x is a realization of a random vector X, and y is a realization of another random vector Y.

We'll show that :

 X and Y have identical probability distributions.

Actually, this result is true whether the statistic T is sufficient or not for θ. The sufficiency of T plays no role in the demonstration : it is there only to ensure that statistician S2 can use the conditional distribution L(X  | T = t ).

Now let θ* be an estimator of θ. The two values :

* θ*(x)  and

* θ*(y)

are different, but they follow the same probability distribution and are therefore, on the average, equally good (or poor!) estimates of θ.

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If we apply this scheme to our thought experiment :

* S1 draws sample x directly from  L(X; θ) by drawing n observations from p(x; θ).

* S2 :

- First "draws" a realization of T from gθ(t). In fact, he doesn't actually do it : he just uses the value t given to him by S1. Note that S1 does not have to know gθ(t) because drawing a sample x and then calculating t is just the same as drawing a realization of T from gθ(t).

- Then S2 draws a sample y from  L(X T = t).

In summary, just because we have been able to identify a statistic T such that the distribution of the sample conditionally to the value t of this statistic does not depend on the value of the parameter θ, we can dispense with knowing the details of the sample, and do as good a job as a statistician using only the value t of the statistic T.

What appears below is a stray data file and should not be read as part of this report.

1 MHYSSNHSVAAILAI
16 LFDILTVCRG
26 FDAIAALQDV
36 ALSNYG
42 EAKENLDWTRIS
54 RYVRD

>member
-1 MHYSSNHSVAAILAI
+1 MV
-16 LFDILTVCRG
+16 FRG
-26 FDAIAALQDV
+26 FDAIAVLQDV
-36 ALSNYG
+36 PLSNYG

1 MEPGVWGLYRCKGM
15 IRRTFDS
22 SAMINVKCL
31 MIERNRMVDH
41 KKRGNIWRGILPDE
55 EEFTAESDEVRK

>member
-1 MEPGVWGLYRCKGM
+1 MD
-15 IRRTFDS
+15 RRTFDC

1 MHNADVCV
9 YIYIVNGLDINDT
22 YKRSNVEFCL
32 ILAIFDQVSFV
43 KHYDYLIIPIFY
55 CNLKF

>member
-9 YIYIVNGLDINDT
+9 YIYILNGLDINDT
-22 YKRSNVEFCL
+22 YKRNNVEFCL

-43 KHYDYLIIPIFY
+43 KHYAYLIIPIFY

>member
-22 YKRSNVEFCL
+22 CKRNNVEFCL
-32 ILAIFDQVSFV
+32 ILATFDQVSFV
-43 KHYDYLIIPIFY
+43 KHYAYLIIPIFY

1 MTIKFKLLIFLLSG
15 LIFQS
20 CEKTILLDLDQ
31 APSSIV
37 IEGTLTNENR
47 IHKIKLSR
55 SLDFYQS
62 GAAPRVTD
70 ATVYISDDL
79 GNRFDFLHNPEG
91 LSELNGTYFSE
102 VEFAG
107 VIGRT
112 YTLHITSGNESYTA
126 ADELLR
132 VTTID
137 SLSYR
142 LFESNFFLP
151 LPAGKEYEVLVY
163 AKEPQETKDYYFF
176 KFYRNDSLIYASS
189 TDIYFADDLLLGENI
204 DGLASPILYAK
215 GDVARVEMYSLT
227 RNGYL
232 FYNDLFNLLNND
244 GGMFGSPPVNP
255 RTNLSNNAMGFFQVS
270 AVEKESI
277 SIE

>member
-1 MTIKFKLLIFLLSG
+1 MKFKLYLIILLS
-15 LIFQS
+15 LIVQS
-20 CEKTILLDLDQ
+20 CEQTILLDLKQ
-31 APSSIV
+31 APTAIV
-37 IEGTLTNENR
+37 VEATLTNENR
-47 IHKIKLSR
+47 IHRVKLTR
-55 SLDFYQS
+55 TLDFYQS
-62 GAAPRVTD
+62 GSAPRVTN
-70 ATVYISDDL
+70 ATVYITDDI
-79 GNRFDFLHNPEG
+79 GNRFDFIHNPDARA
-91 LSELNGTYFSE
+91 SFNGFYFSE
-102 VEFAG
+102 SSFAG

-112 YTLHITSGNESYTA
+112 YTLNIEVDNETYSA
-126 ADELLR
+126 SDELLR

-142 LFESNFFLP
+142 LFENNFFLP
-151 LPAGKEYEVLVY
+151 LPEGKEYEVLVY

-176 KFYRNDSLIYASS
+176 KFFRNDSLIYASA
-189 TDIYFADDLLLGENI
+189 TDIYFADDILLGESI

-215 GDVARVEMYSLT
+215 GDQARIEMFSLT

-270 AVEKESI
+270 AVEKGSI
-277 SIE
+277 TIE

Such a statistic, when it exists, is called a sufficient statistic for θ. The term "sufficient" here means : "Don't bother to give me the complete description of the sample, it is sufficient for me to know the value t of T on the sample to do as good a job as if I knew the sample itself".

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 GEOMETRIC INTERPRETATION OF A SUFFICIENT STATISTIC

The concept of "sufficient statistic" has a geometric interpretation, that we illustrate with the normal distribution N(µ, σ²). We assume that σ² is fixed. The parameter θ of the foregoing paragraph is therefore the mean µ.

We consider 2-samples, whose distribution in the (x1, x2) plane is binormal with circular symmetry Lµ(x1, x2). We index L with µ as a reminder that this distribution depends on the value of µ.

The above illustration represents Lµ(x1, x2) for µ = 0.

It can be shown that the sample mean m = (x1+ x2) /2 is a sufficient statistic for µ. For a given number t, the samples satisfying m = t are on a line at 45° of the axes (blue line). The conditional distribution Lµ=0(x1, x2 | m = t ) is the distribution encountered while moving along this blue line. Its values are the values of  Lµ=0(x1, x2) on the line, normalized so that the integral of these values is 1.

This conditional distribution is normal.

Now consider another value for µ. The distribution Lµ(x1, x2) is different (lower image of the above illustration). The expression m = t is materialized by another blue line just above the first one. Because m is a sufficient statistic, the distributions on these two blue lines are identical (but of course, this classical result can also be demontrated directly).